Syria

We are all horrified by the loss of over 200,000 lives in the Syrian civil war which has resulted in the greatest humanitarian crisis of our age.

Today nearly half the Syrian population no longer live where they were when the civil war broke out. Seven and a half million people are internally displaced and four million have fled the country.  Families have been forced out of their homes because of the barrel bombs and bloody terror inflicted upon them by President Assad and because of ISIL/Daesh’s mind-numbing brutality. In Syria and Iraq they have killed Muslims and Christians alike, stoned people to death, thrown gay men off buildings, raped girls and women and sold them in markets, cut the heads off brave humanitarians who only came to help and murdered British holidaymakers.

As the Labour Leader Jeremy Corbyn said in the House of Commons on 19th October:

The humanitarian crisis has seen half the population of Syria flee their homes—including, let us not forget, millions to neighbouring countries, which have borne the greatest burden—as well as hundreds of thousands of innocent Syrian civilians killed, the vast majority of them at the hands of Assad’s forces. The people of Syria need a political solution, and the world needs an answer to ISIL’s abhorrent brutality, which indeed threatens us here too.”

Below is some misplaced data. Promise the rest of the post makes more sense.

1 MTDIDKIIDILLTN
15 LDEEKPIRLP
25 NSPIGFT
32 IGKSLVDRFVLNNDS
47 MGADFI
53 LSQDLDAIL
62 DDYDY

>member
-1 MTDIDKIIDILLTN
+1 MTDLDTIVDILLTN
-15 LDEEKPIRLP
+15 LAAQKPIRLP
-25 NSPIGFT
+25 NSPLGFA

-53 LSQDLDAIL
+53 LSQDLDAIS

In these circumstances, the world has a responsibility to try to protect people, but in Syria no-one has taken responsibility and no-one has been protected. In the case of ISIL/Daesh it cannot be right to leave them to carry on doing all these things. What about the human rights of those who are suffering at their hands?
 
I hope you will agree that Britain was right therefore to respond to the request last year from the democratically-elected Government of Iraq for air support to resist ISIL/Daesh’s invasion; the UK is part of a large international coalition that is opposing them. But to help bring peace, stability and security to that country we need a much broader, more comprehensive plan. This will require political, diplomatic and humanitarian will too.

At the Labour Party Conference Jeremy Corbyn and I called on the Prime Minister to strain every sinew to secure a comprehensive United Nations Security Council Resolution under Chapter VII of the UN Charter covering:

• effective action to end the threat from ISIL/Daesh;
• the creation of safe zones in Syria to shelter those who have had to flee their homes;
• the referral of suspected war crimes to the International Criminal Court;
• increased humanitarian aid to those who have fled to neighbouring states;
• an agreement for countries to welcome their share of Syrian refugees; and
• a major international effort bringing together Russia, Iran, the neighbouring countries, the Gulf states, the United States of America and Europe to agree a post-civil war plan for Syria.

I hope these are objectives that we would all feel able to support.